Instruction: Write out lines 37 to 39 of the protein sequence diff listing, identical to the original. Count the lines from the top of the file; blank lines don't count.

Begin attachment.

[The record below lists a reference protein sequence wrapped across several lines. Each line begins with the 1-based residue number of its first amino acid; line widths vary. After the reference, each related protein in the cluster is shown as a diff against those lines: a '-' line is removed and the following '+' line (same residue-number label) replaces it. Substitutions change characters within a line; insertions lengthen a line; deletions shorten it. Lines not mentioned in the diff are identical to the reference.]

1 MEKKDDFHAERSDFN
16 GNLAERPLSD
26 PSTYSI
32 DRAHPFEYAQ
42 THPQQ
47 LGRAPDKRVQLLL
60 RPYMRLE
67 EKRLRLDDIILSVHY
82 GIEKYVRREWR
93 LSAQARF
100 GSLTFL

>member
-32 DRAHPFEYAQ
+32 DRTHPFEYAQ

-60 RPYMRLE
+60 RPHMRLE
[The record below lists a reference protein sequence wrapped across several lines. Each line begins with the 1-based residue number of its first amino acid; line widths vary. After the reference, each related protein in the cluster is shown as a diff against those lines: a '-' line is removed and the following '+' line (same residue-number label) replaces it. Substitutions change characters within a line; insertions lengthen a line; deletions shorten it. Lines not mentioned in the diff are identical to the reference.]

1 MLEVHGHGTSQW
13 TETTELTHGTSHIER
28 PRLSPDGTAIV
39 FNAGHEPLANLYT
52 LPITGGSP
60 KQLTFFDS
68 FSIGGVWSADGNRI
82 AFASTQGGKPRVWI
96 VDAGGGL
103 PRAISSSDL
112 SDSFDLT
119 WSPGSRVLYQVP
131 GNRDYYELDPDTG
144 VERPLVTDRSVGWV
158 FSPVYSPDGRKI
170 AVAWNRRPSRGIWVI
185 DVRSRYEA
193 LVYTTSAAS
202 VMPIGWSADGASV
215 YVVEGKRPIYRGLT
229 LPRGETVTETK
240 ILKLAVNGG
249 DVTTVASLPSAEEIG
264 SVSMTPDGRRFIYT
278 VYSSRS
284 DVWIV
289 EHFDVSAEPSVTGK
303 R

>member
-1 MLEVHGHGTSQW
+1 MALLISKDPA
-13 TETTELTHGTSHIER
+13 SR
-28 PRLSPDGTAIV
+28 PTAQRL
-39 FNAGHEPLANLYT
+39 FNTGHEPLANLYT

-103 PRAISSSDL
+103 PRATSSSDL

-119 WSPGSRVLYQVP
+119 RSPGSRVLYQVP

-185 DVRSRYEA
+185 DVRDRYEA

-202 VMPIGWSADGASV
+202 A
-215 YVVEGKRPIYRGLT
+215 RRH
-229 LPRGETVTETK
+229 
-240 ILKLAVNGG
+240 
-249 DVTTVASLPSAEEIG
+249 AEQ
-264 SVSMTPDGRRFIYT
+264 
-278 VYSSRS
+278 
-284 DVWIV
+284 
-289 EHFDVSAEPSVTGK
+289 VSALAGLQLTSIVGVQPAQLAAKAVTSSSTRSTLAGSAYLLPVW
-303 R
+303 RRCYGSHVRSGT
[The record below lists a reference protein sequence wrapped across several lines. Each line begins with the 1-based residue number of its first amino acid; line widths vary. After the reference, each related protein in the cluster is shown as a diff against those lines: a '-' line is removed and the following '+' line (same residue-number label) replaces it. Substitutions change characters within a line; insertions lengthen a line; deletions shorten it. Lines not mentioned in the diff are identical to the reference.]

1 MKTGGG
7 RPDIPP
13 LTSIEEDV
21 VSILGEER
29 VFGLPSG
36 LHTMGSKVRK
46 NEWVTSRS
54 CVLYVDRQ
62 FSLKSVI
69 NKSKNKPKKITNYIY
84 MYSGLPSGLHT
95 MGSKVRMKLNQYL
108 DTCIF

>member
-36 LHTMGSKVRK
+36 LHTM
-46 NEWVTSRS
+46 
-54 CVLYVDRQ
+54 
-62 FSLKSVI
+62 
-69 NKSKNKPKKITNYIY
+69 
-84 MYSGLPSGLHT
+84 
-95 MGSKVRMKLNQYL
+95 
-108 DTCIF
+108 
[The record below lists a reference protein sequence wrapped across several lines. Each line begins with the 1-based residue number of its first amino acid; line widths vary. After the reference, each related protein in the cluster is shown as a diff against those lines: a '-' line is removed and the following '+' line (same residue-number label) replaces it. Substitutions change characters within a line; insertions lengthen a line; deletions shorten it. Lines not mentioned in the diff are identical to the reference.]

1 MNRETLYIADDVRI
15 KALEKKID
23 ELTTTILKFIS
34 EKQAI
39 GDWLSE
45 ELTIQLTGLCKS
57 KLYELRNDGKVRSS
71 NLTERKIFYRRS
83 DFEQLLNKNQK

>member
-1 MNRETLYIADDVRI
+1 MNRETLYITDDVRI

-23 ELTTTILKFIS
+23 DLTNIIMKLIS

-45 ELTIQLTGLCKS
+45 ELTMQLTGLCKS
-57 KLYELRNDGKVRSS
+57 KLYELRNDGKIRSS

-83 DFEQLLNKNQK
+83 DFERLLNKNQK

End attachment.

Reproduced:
202 VMPIGWSADGASV
215 YVVEGKRPIYRGLT
229 LPRGETVTETK